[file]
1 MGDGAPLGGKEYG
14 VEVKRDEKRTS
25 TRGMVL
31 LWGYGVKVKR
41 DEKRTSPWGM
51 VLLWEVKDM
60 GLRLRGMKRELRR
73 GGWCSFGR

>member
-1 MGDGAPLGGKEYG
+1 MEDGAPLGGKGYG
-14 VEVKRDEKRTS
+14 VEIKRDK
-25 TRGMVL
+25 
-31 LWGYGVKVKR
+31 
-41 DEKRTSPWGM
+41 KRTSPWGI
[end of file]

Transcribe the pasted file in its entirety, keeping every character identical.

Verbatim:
1 MGDGAPLGGKEYG
14 VEVKRDEKRTS
25 TRGMVL
31 LWGYGVKVKR
41 DEKRTSPWGM
51 VLLWEVKDM
60 GLRLRGMKRELRR
73 GGWCSFGR

>member
-1 MGDGAPLGGKEYG
+1 MEDGAPLGGKGYG
-14 VEVKRDEKRTS
+14 VEIKRDK
-25 TRGMVL
+25 
-31 LWGYGVKVKR
+31 
-41 DEKRTSPWGM
+41 KRTSPWGI